Caryl Phillips is a British novelist born on March 13, 1958 in St. Kitts. After graduating from secondary school, he attended Queen’s College at Oxford to study English. His artistic talents were unleashed at university where he directed plays and worked as a stage assistant at Edinburgh Festival. He would later move to Edinburgh and write his first play entitled Strange Fruit, which was performed by the Crucible Theatre. Phillips continuously wrote plays to support himself, including Where There is Darkness (1982) and Shelter (1983). However, his career as a novelist started when he released his first book, The Final Passage, in 1985.
In 1997, Phillips published his sixth novel, The Nature of Blood, which tells the story of Eva Stern, a girl who was recently liberated from a German concentration camp during the World War II era. The book is structured so that flashbacks reveal Eva’s traumatizing experiences in the camp, allowing the reader to explore the differences between the incarcerated Eva and the liberated Eva. This haunting story addresses issues of European colonialism and people’s obsession with ethnic identity.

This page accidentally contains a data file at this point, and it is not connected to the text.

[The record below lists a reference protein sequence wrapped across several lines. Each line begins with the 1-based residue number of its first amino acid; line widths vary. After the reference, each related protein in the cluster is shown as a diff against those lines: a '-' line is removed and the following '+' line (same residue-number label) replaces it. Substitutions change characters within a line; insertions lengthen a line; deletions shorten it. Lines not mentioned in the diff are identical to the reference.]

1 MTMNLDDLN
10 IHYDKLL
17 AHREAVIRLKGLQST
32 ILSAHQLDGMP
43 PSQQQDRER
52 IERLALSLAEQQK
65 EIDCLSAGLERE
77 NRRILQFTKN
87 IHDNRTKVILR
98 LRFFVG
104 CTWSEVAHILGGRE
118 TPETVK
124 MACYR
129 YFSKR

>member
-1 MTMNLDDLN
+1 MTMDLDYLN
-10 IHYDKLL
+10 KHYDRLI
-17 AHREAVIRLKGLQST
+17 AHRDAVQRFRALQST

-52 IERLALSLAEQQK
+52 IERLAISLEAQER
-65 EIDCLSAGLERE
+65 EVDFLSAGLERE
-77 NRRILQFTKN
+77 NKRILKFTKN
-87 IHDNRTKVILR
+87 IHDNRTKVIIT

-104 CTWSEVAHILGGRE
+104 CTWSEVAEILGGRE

Upon its publication, The Nature of Blood received positive reviews from audiences and critics for its moving social commentary. Publishers Weekly praises Caryl Phillips for “brilliantly [capturing] his various protagonists' voices, evoking their common humanity as they struggle with and against social definitions of the nature of their blood.”
Since The Nature of Blood, Phillips has taken up teaching positions at various institutions, including Barnard College and Yale University. He has also written four more novels: A Distant Shore, Dancing in the Dark, In the Falling Snow, and The Lost Child.